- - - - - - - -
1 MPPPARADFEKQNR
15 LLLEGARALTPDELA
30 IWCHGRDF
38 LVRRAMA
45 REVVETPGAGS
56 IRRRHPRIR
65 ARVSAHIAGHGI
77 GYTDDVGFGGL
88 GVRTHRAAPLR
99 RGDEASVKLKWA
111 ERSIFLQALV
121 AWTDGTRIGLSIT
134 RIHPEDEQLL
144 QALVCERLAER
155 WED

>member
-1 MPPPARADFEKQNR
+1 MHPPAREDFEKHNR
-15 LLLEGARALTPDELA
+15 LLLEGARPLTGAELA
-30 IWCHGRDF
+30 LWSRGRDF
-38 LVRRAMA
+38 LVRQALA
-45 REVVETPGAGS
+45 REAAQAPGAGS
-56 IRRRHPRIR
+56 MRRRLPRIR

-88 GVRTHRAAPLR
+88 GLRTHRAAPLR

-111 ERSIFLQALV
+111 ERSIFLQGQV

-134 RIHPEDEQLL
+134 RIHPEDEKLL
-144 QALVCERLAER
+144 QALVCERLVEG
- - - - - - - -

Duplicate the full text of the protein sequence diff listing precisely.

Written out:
1 MPPPARADFEKQNR
15 LLLEGARALTPDELA
30 IWCHGRDF
38 LVRRAMA
45 REVVETPGAGS
56 IRRRHPRIR
65 ARVSAHIAGHGI
77 GYTDDVGFGGL
88 GVRTHRAAPLR
99 RGDEASVKLKWA
111 ERSIFLQALV
121 AWTDGTRIGLSIT
134 RIHPEDEQLL
144 QALVCERLAER
155 WED

>member
-1 MPPPARADFEKQNR
+1 MHPPAREDFEKHNR
-15 LLLEGARALTPDELA
+15 LLLEGARPLTGAELA
-30 IWCHGRDF
+30 LWSRGRDF
-38 LVRRAMA
+38 LVRQALA
-45 REVVETPGAGS
+45 REAAQAPGAGS
-56 IRRRHPRIR
+56 MRRRLPRIR

-88 GVRTHRAAPLR
+88 GLRTHRAAPLR

-111 ERSIFLQALV
+111 ERSIFLQGQV

-134 RIHPEDEQLL
+134 RIHPEDEKLL
-144 QALVCERLAER
+144 QALVCERLVEG